Thursday, June 01, 2006

Disneyland Malaysia... Disney Spokesperson Denies It!

Singapore's Today newpaper reports that a Disney spokesperson has denied all rumours and says that Disney has no Malaysian intentions whatsoever.

And while the report seems to be simply reporting the facts, there is no denying the malice in its tone. You can practically feel the writer rubbing her hands in glee while writing the piece. Add some warts and a crooked sneer, and there you have it - a jealous step sister.

If you want to read the earlier press releases, have a look at the previous blog.

6 comments:

Daniel Franklin Gomez said...

Looks like the Kiasuland is 1-0 up against Bolehland...we can easily even the score by stopping water supply, thus forcing them to live on newater...hehehehe! *EVIL GRIN*

seantang said...

We could do that. I'm still at a loss why Malaysia didn't take the water issue to the international courts. If we claim unfair contract, I think there might be some recourse. Probably not an entitlement to terminate the contract but a readjusment of the price based on commercial rates. After all, it's always Singapore that keeps singing that all it's deals with Malaysia must benefit both countries. Based on that, they cannot object to an adjustment to a contract that blatantly benefits only one party.

Anonymous said...

Don't forget that M'sia also benefits from this, in that it's getting clean water back from S'pore, processed at a cost of RM2.40/1000 gallon, at 50 sen/1000 gallon, according to http://www.mfa.gov.sg/internet/press/pedra/faq.html.

Anonymous said...

This episode only casts further doubt on the integrity of some Malaysian politicians... What a shame.

seantang said...

The mfa article rebuts Malaysia on 3 main fronts:

1. The sanctity of the agreement must be maintained. I agree that contracts are binding. But when contracts are intrinsically lopsided, they can and should be broken & redrawn and there are common law precedents for this. Let the International Court decide, I say.

2. Malaysia benefits. Singapore buys raw water at 3sen/1000gallons and pays for it by providing Malaysia with treated water at 50sen/1000gallons. This water costs Singapore RM2.40/1000gallons to treat.

Firstly, can Malaysia treat water at a cheaper rate? If it can, 50sen's not cheap anymore. How much Singapore pays to treat water is irrelevant to Malaysia. What's important is how 50sen compares to how much it costs Malaysia to treat water.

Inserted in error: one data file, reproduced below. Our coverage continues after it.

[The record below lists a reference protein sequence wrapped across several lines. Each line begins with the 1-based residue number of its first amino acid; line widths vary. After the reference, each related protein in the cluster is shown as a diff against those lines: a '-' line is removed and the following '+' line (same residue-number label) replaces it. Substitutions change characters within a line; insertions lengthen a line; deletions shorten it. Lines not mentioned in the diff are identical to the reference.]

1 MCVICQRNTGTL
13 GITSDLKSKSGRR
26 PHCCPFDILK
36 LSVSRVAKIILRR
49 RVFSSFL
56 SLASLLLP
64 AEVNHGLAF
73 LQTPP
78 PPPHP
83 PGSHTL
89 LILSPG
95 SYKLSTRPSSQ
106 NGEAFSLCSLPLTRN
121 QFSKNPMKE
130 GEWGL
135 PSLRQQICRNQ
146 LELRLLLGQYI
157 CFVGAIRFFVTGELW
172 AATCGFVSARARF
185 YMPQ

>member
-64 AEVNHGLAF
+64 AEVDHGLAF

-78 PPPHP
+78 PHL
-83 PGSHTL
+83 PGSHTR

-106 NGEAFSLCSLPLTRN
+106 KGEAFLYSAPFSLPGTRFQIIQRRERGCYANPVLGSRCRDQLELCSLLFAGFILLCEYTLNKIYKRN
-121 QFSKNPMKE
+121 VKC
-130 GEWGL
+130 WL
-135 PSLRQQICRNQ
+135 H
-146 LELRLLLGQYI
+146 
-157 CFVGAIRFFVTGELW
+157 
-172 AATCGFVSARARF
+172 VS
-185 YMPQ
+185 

Secondly, does Malaysia need the treated water from Singapore? Just like how Tenaga is forced to buy "cheap" power from the IPPs. Just because it's cheap, doesn't mean that it's necessary. If it's unnecessary however cheaply Malaysia buys it, it's still a burden.

Thirdly, does Johor need to sell water to Singapore? Can that water be sold to other states like Selangor which has frequent water shortages.

3. It says the Malaysia is profiteering from the 37 million gallons of treated water it buys daily from Singapore at 50sen/1000 gallons. This water is then sold to Johor residents at RM3.95/1000 gallons.

But wait, Singaporean consumers are now paying S$1.17 for 1 cubic metre of water. 1 cubic metre is 264.186 gallons. So they pay S$4.43 (RM10.19!!) for 1000 gallons of water which costs Singapore RM2.40 to treat?

Who's profiteering where??!!

But I find this part of MFA's press release the most telling:

"The water dispute is not about money but Singapore's existence as a sovereign nation. The Water Agreements are part of the Separation Agreement which guarantees Singapore's existence as an independent nation. If the terms of the Water Agreements can be changed by Malaysia at will, then Singapore's independence too could be called into question. This is the root dispute."

Honestly, it sounds to me like the MM screwed up and based the premise of Singapore's national independence on what is essentially the grace of Malaysia.

Singapore calls the water agreement a Guarantee. Malaysia sees it as Charity and a Burden. That discrepancy, my friend, is the root dispute.

Anonymous said...

Actually Johor intends to sell treated water to S'pore instead, and not buy any from them. But, being a Johorean, I can honestly say that I'd prefer the water from S'pore... our water here is relatively clean compared to those "horror movie" ones from other areas of M'sia, as frequently seen in the papers!

S'pore kept harping on the ever-lowering cost of seawater desalination, and they also hv the much-publicised Sew... eer... I mean, NewWater =D, and they're really looking forward to water self-sufficiency in the near future.